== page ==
Maps of Pembrokeshire

Maps of Pembrokeshire

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Pembrokeshire II.6 (includes: St Dogmaels) - 25 Inch Map

1 : 2500 Topographic maps Ordnance Survey Ordnance Survey
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Pembrokeshire II.NW - OS Six-Inch Map

1 : 10560 Topographic maps Ordnance Survey Ordnance Survey
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Cardiganshire XXXVII.3 (includes: Cardigan; St Dogmaels) - 25 Inch Map

1 : 2500 Topographic maps Ordnance Survey Ordnance Survey
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SN14 & Parts of SN15 - OS 1:25,000 Provisional Series Map

1 : 25000 Topographic maps Ordnance Survey Ordnance Survey
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Cardigan (Outline) - OS One-Inch Revised New Series

1 : 63360 Topographic maps Ordnance Survey Ordnance Survey
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Cardigan (Hills) - OS One-Inch Revised New Series

1 : 63360 Topographic maps Ordnance Survey Ordnance Survey
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Cardigan

1 : 31680 This plan of part of Cardiganshire shows the county town on the,north bank of the,River Teify as it,enters Cardigan,Bay. Further inland, the landscape is dominated by moorland and the peaks of the Presely Mountains, represented by dense brushwork interlining ('hachuring'). The huge blue stones,that make up,the ancient ceremonial site of Stonehenge came from these mountains -,a journey of some 200 miles. Budgen, Thomas
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Cardigan - OS One-Inch Map

1 : 63360 Topographic maps Ordnance Survey Ordnance Survey
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South Wales and the border in the 14th century

Rees, William Ordnance Survey
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Pembroke, Sheet 21 - Bartholomew's "Half Inch to the Mile Maps" of England & Wales

1 : 126720 Topographic maps Bartholomew, John George John Bartholomew & Co
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PENBROK Comitat.

This is a map of Pembrokeshire by Christopher Saxton dating from 1578. It forms part of an atlas that belonged to William Cecil Lord Burghley, Elizabeth I’s Secretary of State. Burghley used this atlas to illustrate domestic matters. This map is actually a proof copy of one which forms part of Christopher Saxton’s Atlas of England and Wales. This atlas was first published as a whole in 1579. It consists of 35 coloured maps depicting the counties of England and Wales. The atlas is of great significance to British cartography as it set a standard of cartographic representation in Britain and the maps remained the basis for English county mapping, with few exceptions, until after 1750. During the reign of Elizabeth I, map use became more common, with many government matters referring to increasingly accurate maps with consistent scales and symbols, made possible by advances in surveying techniques. Illustrating the increasing use of maps in government matters, Lord Burghley, who had been determined to have England and Wales mapped in detail from the 1550s, selected the cartographer Christopher Saxton to produce a detailed and consistent survey of the country. The financier of the project was Thomas Seckford, Master of Requests at the Court of Elizabeth I, whose arms appear, along with the royal crest, on each map. Burghley has annotated this map, adding place names and a dotted line marking the route from Manernowen on the coast to Cardigan. At this time England was under threat of invasion from Catholic Spain, a threat which culminated in the events of the Spanish Armada. Defence of the realm depended on a good geographic and topographic knowledge, explaining Burghley's use of maps and his annotation of them, particularly at coastal locations. The map was engraved by one of a team of seven English and Flemish engravers employed to produce the copper plates for the atlas, although the individual engraver is not noted. Saxton, Christopher William Cecil, Lord Burghley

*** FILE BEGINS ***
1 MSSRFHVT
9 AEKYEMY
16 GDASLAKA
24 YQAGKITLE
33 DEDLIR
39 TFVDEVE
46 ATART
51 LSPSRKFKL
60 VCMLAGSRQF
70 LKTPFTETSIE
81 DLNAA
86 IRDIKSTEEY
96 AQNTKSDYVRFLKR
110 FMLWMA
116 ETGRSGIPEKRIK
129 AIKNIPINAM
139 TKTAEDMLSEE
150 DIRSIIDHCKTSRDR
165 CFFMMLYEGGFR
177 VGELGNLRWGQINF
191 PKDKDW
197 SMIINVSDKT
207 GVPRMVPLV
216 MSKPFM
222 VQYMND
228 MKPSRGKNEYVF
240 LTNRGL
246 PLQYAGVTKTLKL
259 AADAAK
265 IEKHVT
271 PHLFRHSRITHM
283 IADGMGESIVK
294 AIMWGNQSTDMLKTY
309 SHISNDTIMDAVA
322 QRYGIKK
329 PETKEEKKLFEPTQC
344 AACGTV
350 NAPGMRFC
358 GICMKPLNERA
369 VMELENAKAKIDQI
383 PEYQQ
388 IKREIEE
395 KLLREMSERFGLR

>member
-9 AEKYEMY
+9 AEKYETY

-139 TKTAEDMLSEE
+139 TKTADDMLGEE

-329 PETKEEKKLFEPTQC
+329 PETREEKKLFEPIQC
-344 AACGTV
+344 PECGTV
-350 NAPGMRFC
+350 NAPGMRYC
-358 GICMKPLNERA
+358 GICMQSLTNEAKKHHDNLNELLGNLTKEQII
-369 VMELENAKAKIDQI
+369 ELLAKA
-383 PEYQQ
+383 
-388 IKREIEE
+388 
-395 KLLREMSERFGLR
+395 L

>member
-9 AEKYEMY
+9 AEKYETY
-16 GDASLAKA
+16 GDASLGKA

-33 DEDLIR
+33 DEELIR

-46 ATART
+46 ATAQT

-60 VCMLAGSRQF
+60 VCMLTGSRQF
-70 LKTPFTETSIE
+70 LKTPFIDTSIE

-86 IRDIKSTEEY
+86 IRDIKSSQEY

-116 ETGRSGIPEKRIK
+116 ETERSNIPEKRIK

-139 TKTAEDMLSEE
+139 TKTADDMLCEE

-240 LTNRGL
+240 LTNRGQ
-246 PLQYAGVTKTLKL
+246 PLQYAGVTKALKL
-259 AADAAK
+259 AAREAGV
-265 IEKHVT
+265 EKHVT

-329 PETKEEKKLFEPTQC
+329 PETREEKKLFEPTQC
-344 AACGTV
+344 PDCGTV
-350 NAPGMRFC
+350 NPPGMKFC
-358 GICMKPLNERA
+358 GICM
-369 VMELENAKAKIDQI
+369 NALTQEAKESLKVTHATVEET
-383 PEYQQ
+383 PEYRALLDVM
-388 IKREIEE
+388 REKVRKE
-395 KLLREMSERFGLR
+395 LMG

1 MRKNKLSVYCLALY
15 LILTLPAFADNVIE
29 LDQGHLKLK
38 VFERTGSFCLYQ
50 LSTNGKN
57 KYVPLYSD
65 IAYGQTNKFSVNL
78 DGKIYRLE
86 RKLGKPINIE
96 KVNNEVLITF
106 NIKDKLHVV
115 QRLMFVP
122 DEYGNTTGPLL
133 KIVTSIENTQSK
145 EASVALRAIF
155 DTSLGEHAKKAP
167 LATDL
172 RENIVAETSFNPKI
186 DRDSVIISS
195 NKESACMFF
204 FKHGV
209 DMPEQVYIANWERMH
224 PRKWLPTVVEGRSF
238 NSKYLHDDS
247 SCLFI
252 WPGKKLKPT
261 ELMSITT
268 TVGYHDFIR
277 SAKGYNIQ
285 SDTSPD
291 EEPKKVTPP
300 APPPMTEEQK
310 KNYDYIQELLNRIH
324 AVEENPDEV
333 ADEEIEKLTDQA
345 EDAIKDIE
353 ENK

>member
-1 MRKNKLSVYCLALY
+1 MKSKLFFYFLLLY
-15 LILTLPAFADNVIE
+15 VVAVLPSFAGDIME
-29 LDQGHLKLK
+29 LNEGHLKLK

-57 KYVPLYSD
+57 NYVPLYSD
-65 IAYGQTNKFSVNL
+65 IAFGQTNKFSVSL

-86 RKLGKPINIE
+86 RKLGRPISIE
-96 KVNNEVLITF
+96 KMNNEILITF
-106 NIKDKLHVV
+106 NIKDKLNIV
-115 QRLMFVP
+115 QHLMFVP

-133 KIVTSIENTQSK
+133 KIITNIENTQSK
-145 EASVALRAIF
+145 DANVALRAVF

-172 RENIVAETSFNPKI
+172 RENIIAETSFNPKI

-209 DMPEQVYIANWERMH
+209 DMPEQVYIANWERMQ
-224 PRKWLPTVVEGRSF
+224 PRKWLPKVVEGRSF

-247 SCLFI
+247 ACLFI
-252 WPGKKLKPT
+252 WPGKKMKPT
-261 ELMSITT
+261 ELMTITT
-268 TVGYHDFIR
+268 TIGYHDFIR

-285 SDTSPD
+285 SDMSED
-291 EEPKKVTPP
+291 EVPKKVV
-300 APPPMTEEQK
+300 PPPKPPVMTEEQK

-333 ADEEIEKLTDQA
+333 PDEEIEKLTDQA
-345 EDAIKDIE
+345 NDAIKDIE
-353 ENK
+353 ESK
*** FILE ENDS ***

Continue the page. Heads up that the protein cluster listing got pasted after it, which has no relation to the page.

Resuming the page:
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An accurate map of Cardigan Shire

1 Karte : Kupferdruck ; 33 x 52 cm Kitchin; Tinney John Tinney
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Ceretica; sive Cardiganensis comitatus; anglis Cardigan Shire

1 Karte : Kupferdruck ; 36 x 48 cm Blaeu Joan Blaeu
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Penbrochia comitatus et comitatus Caermaridvnvm

1 Karte : Kupferdruck ; 39 x 51 cm Blaeu Joan Blaeu
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PENBROK comitat

This map of Penbrokeshire is from the 1583 edition of the Saxton atlas of England and Wales.This atlas was first published as a whole in 1579. It consists of 35 coloured maps depicting the counties of England and Wales. The atlas is of great significance to British cartography as it set a standard of cartographic representation in Britain and the maps remained the basis for English county mapping, with few exceptions, until after 1750. During the reign of Elizabeth I map use became more common, with many government matters referring to increasingly accurate maps with consistent scales and symbols, made possible by advances in surveying techniques. Illustrating the increasing used of maps in government matters, Lord Burghley, Elizabeth I’s Secretary of State, who had been determined to have England and Wales mapped in detail from the 1550s, selected the cartographer Christopher Saxton to produce a detailed and consistent survey of the country. The financier of the project was Thomas Seckford Master of Requests at the Court of Elizabeth I, whose arms appear, along with the royal crest, on each map. Saxton, Christopher Ryther, Augustine